The look on Nova's face when she enters the workroom and realizes that Jesse has fixed a fountain...
The pained look on the face of Nova's father (Dean Norris) when he realizes perhaps he's made the wrong choice in trying to protect his daughter...
A Michael Cera like moment as young hottie Simone (Danielle Campbell (TV's Prison Break) teaches guitar to her nerd boy semi-secret admirer (Nolan Sotillo)...
Really, there are others. There are moments in Prom where you get the feeling that screenwriter Katie Wech has quite the future ahead of her if she can add a bit more spark and originality to her dialogue. There are moments in Prom where director Joe Nussbaum, who has floundered since first getting notoriety for George Lucas in Love, shows a nice gift for pacing and likely wringing more out of the film than actually exists.
There are a seemingly endless array of other characters, too many really, ranging from the school's star athlete and his girlfriend, Tyler (DeVaughn Nixon) and Jordan (Kylie Bunbury), to Rolo (newcomer Joe Adler), who would be the film's stoner if this weren't a Disney film. A nerdy bromance exists between Corey (Cameron Monaghan) and Lucas (Sotillo), which bares more than a little resemblance to virtually any film starring Corey Feldman and Corey Haim. There's also a couple, Mei Kwan (Yin Chang) and Justin (Jared Kusnitz), dealing with the looming college separation drama.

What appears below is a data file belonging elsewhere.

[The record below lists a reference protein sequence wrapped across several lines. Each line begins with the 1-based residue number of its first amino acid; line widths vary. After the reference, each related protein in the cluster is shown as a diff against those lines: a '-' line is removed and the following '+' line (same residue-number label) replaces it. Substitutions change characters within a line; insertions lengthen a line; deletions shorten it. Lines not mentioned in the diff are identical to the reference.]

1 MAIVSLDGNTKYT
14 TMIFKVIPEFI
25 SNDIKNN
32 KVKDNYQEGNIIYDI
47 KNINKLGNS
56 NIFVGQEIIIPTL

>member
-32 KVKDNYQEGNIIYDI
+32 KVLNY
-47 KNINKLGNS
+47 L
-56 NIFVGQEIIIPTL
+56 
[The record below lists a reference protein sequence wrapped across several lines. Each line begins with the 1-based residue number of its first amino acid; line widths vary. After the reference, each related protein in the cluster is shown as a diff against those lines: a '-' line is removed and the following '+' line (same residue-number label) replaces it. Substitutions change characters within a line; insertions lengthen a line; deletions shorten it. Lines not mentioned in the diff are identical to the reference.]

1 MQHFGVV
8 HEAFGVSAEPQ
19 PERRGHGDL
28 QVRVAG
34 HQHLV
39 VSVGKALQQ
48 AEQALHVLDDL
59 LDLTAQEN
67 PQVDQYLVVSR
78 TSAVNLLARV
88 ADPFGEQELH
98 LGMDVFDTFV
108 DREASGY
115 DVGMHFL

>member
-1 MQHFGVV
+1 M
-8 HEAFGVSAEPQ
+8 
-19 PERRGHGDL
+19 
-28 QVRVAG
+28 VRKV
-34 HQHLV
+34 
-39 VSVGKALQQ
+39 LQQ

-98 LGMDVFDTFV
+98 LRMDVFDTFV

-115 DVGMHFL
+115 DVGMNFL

Yep, virtually every possible drama captured with as little drama as humanly possible.
Box-office prospects would seem to be rather light for this decidedly low-key entry in the Disney stable, a film that has been primarily promoted inside the Disney media network and only minimally in mainstream outlets. A half-empty auditorium for the film's Indy promo screening doesn't really bode well for the film's box-office chances, especially given that teens exiting the theater were vocally not impressed with the film. On the other hand, comments overheard from the film's tweener audience was noticeably more positive and, perhaps, this will allow the film at least decent box-office on opening weekend as it opens with the simply horrid Hoodwinked, Too and the inevitable box-office winner, Fast Five.
Likely to be much more successful once it hits home video and the Disney Channel, Prom features a few relatively new and promising young actors and actresses in what may prove to be an only modestly successful film that should still earn them enough praise to make a good impression at Disney. While Prom sure isn't a great movie, it's definitely a great career move for Aimee Teegarden, Thomas McDonell and others.
The Independent Critic is proud to support Indy-based Heartland Film by committing to the 50/50 x 2020 Pledge - By the end of the year 2020, The Independent Critic will achieve gender parity in its reviews of both shorts and feature films. Furthermore, The Independent Critic also pledges support for the Ruderman Family Foundation's call for authentic representation of people with disabilities in film and actively commits to leverage its journalistic influence to effect genuine change in the film industry by calling for and actively promoting authentic and inclusive casting and hiring of people with disabilities.